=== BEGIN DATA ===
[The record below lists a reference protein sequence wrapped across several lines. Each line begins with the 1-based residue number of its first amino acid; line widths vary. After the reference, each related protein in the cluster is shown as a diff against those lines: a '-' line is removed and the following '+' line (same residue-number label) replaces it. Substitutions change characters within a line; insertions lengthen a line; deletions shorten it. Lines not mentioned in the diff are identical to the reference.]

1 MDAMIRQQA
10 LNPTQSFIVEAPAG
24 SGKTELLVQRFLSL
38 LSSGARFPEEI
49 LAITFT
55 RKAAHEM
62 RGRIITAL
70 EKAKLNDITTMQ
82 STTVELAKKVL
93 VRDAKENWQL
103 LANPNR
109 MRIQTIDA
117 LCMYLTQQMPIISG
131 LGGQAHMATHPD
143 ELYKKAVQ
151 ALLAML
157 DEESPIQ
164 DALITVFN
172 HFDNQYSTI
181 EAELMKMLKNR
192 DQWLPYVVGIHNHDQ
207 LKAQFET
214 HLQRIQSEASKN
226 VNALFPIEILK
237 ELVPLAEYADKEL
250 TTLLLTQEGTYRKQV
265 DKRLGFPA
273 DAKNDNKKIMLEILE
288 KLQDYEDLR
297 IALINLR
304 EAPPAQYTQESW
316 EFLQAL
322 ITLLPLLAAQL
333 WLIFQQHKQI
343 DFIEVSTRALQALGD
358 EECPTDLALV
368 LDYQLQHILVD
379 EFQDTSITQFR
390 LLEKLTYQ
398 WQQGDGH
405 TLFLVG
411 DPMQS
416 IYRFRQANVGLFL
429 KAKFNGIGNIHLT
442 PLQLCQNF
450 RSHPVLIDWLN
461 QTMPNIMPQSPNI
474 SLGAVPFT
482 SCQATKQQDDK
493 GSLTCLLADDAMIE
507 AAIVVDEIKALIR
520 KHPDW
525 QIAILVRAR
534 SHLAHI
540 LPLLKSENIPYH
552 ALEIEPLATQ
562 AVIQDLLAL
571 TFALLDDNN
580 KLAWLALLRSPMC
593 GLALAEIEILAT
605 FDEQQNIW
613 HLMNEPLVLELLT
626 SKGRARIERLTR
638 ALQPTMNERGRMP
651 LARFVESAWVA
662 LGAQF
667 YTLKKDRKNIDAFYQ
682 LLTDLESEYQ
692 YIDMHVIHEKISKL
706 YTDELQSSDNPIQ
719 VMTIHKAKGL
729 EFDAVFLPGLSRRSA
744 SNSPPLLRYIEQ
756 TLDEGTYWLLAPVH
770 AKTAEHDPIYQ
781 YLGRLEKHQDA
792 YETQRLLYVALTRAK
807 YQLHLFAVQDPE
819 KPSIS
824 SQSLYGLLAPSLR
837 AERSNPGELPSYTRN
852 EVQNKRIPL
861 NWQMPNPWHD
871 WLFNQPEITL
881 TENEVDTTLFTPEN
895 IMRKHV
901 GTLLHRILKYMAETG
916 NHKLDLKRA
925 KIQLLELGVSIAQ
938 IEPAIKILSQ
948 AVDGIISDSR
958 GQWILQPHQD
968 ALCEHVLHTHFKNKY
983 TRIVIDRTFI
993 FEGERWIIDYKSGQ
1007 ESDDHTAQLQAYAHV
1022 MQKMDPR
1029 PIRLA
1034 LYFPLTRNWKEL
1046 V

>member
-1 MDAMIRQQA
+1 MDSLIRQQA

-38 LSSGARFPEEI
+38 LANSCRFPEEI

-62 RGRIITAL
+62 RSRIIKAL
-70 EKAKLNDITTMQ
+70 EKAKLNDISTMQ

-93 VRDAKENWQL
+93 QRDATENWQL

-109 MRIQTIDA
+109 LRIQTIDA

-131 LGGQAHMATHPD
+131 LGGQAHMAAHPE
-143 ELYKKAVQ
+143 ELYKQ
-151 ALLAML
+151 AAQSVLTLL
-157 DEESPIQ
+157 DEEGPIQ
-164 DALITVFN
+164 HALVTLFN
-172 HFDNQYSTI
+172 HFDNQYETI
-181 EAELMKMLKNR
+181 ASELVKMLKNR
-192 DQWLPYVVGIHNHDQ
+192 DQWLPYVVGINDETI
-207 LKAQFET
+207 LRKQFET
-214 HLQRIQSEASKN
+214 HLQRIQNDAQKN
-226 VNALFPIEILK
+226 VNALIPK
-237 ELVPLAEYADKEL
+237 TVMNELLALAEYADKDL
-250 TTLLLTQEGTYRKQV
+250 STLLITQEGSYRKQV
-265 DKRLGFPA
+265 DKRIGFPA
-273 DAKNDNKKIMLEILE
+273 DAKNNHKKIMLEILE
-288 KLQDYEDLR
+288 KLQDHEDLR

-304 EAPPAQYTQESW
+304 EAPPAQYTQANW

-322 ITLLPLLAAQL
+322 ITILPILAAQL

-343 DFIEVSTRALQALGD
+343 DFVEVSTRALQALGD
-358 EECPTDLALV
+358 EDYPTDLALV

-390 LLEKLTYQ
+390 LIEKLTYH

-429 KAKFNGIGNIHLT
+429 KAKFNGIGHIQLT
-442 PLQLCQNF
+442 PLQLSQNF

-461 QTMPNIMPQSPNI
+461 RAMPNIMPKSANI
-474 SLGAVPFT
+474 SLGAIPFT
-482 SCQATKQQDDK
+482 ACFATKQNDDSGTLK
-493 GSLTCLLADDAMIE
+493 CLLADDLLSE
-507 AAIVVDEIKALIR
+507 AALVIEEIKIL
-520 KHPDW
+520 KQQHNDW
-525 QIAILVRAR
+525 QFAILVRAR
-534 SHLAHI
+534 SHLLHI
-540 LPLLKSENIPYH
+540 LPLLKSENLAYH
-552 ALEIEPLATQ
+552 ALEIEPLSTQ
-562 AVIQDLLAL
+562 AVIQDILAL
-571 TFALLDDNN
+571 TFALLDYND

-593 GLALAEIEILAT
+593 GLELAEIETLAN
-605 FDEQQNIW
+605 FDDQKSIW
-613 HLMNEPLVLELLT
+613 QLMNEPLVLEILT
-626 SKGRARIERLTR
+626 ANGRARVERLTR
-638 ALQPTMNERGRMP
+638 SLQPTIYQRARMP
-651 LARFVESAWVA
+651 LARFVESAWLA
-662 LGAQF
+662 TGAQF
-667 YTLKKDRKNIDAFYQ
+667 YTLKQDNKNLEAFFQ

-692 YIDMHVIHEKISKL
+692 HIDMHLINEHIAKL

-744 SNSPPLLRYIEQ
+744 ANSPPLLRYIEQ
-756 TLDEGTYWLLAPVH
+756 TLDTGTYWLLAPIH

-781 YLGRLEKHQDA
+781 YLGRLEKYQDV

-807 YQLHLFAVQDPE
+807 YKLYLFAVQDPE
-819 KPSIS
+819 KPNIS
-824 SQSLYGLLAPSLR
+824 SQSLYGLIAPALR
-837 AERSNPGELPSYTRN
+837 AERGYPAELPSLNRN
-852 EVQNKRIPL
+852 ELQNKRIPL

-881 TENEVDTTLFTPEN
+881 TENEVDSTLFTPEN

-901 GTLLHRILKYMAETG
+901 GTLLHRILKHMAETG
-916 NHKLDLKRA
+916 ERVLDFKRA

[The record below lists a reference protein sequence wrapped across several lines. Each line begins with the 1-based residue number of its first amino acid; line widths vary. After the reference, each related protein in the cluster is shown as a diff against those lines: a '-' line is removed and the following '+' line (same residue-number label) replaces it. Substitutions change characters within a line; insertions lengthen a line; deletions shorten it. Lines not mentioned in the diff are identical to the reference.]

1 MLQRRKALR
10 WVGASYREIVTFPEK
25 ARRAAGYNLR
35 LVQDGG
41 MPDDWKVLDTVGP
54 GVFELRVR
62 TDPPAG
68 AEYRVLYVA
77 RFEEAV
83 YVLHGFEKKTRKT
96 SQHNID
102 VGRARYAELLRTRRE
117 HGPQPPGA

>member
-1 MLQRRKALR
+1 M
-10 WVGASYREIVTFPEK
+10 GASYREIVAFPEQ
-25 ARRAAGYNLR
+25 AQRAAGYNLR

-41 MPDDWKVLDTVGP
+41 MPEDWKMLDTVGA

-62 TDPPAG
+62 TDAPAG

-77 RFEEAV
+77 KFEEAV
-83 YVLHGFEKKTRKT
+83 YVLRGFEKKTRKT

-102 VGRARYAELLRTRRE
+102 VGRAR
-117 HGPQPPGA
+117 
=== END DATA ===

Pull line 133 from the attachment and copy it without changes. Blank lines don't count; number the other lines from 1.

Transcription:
-214 HLQRIQSEASKN